If you want to add some extra drama to your text, add highlighting or shadowing by retyping or rewriting your text in a different color. I recommend choosing black or white to add emphasis to a bright color you’ve picked. Then, move the text above or underneath the brighter text to add some drama to your words.

   shading1.png   shading2.png

Turn your words into a rainbow.

This one’s tricky, but you can actually turn your text into a gradient rainbow.

Tap the text icon, and type out your message to add to your Story. Then, highlight your text.

rainbow1.png

This is where it gets tricky: Turn your phone to the side so you can hold one finger down on the right side of your text, and with another finger, tap on a color and hold until the color wheel pops up.

rainbow2.png

Then, slowly drag both fingers across both the text and the color wheel from right to left to create rainbow text. Go slowly, letter by letter until you’ve created a rainbow. (This one took me several tries before I nailed it, and I succeeded using both thumbs to highlight the text and the color wheel.)

Gradually add text to a Story.

Sometimes, you might want to add text or stickers to an image to build on it — perhaps to promote a content offer or event, or to encourage viewers to swipe up to read a link you’ve shared (this is only available to verified accounts).

Start editing the photo you want to share, post it, and save it to your camera roll. Then, swipe up on your screen to add the screenshot to the next installment of your Story — adding new text or stickers on top of the first photo. Keep doing this for as long as you want the Story to last — just make sure to keep taking screenshots of your latest photo so you can add to it.

  gradual1.png gradual2.png gradual3.png

6) Center your text and stickers.

When you’re moving around text and stickers on your story, you’ll see blue lines appear vertically or horizontally in the frame. These are guiding lines you can use to make sure you’re keeping everything centered.

 centered1.png  centered2.png

Don’t put your text too high or too low on the screen.

That said, make sure you don’t add anything to your Story too high or too low in the frame — or it will be cut off when viewers scroll through your Story, when Instagram adds things like your name and how long ago your story was posted that could block out your carefully-crafted text.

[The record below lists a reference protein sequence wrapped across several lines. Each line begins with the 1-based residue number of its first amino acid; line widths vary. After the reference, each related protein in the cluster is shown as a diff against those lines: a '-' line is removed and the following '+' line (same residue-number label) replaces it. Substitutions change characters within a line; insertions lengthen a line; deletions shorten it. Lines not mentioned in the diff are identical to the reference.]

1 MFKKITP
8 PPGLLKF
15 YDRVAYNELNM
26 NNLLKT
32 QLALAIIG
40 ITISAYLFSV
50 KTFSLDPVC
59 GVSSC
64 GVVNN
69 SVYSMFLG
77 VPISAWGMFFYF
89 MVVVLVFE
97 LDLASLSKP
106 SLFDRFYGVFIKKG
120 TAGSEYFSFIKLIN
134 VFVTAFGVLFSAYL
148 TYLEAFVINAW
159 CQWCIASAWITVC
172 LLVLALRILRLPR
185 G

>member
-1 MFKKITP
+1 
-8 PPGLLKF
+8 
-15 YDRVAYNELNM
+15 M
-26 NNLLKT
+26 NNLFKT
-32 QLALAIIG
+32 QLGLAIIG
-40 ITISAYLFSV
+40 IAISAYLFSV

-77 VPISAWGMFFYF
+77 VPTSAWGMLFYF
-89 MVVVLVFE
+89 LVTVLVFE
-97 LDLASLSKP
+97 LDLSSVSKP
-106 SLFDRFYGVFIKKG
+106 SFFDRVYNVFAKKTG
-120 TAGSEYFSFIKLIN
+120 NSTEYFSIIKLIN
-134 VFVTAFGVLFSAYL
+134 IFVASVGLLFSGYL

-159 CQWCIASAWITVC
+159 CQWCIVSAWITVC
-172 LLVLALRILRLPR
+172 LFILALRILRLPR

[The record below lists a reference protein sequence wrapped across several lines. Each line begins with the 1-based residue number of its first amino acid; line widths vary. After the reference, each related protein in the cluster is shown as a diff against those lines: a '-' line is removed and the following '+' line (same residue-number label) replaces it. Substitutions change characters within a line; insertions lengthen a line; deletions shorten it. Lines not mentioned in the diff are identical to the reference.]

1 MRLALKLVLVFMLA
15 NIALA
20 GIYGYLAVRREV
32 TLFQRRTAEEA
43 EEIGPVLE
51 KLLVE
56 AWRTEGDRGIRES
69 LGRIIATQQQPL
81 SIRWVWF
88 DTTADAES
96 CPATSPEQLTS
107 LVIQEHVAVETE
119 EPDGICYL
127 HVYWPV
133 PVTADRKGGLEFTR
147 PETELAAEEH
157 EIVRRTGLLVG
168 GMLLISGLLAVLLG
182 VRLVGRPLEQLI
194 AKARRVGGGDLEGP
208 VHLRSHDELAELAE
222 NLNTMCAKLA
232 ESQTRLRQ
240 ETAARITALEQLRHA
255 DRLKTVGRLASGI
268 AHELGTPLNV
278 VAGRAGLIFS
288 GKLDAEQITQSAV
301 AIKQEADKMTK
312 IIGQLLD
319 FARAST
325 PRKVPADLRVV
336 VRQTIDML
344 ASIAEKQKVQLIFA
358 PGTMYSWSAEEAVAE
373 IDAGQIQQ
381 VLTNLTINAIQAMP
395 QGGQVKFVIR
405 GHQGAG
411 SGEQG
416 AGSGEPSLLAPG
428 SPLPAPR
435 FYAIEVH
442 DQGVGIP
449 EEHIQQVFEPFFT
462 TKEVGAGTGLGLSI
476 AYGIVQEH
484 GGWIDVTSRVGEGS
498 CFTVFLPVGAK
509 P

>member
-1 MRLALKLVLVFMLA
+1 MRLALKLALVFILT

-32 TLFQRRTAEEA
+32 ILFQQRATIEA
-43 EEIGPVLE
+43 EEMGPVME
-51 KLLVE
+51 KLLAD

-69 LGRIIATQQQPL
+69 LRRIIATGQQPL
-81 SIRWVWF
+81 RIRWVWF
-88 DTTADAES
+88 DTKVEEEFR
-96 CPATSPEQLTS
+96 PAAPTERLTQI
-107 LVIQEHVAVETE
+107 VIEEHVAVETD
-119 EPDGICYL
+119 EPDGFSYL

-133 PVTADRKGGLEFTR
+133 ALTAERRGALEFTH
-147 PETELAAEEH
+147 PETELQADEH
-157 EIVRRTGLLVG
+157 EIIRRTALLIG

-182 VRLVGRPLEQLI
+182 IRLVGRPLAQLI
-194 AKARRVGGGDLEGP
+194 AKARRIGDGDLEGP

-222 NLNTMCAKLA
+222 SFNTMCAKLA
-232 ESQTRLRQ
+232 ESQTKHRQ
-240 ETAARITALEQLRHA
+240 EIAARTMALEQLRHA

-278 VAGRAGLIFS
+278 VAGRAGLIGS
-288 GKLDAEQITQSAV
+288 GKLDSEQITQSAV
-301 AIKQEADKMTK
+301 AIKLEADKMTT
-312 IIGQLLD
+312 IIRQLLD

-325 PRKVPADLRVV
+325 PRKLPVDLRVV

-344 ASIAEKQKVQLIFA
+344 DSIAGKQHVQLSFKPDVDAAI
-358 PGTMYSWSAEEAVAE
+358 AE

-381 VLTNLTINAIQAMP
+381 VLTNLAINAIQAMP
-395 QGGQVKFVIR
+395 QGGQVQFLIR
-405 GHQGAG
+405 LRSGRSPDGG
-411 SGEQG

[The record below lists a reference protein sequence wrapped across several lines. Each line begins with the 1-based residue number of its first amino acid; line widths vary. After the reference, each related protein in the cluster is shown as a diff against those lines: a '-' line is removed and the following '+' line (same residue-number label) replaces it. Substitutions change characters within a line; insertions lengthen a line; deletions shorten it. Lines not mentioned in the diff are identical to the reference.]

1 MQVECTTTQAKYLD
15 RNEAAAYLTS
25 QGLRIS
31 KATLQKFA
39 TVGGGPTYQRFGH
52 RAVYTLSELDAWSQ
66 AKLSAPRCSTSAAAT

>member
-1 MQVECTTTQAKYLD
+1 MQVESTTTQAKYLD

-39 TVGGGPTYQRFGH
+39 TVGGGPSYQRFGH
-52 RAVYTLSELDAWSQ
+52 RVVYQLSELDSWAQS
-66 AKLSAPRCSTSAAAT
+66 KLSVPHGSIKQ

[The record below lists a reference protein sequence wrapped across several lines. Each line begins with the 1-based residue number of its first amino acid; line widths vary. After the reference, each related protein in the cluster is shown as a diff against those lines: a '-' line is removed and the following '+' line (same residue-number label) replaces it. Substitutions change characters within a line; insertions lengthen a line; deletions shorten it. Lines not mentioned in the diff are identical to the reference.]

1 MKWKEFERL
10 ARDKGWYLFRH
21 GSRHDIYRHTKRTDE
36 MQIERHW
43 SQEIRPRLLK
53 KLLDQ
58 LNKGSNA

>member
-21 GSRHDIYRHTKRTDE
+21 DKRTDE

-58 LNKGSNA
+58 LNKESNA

7) Add music to a Story.

This one’s easy: Turn on music using your phone’s native streaming app, and record a video Story. Once you get ready to edit and share, make sure the sound icon isn’t muted so your viewers can jam with you.

Alternatively, if you’d rather your video be muted, tap the sound icon so an “X” appears over it.

 unmuted1.png unmuted2.png

We hope these tips help you post killer Instagram Stories your audience won’t be able to stop following. There are lots of hidden ways to take your Stories to the next level — some we may not even have covered here — so our best advice? Keep clicking around and see what you can do with the latest updates from the app. Happy ‘gramming!

how to use instagram for business

 
how to use instagram for business E

How to Use KPI Benchmarks to Drive Better Marketing Decisions (And Results)

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kpi benchmarks

Data is the cornerstone of digital marketing results and producing great campaigns for the future.

The more traffic you get, the better your tactics worked.

Are you ranking #1 for a keyword? It looks like your efforts have paid off!

But have your efforts literally paid off? Have they actually made money for your business?

You might feel good when you read those kinds of metrics, but they don’t prove that your company has fulfilled its ultimate goal: to make a profit.

We all like to look at this kind of data. But in reality, most of us are doing data wrong.

We are focusing on the wrong key performance indicators (KPIs) and using them to make bad marketing decisions.

Data should always be the first thing you look at when allocating a budget or informing a new campaign.

But what happens when the data you’re looking at isn’t good enough?

If the data doesn’t show you the entire picture, you risk dumping your budget into efforts that simply won’t produce results.

Tracking the wrong metrics is a recipe for disaster, but using those metrics to inform your decisions is even worse.

It could be the make-or-break difference for your business.

I did this countless times when I was a young entrepreneur growing my business.

I was using the wrong data to inform bad decisions and taking my budget to a different platform, only to realize that it was a waste of time and money.

Thankfully, I’ve learned a few things over the years that I can share with you to help you improve your marketing.

Here’s how you should be using KPI benchmarks to drive better marketing decisions.

What are KPI benchmarks and which ones should you focus on?

Key performance indicators are metrics that are designed to tell you how effectively you are achieving your business objectives.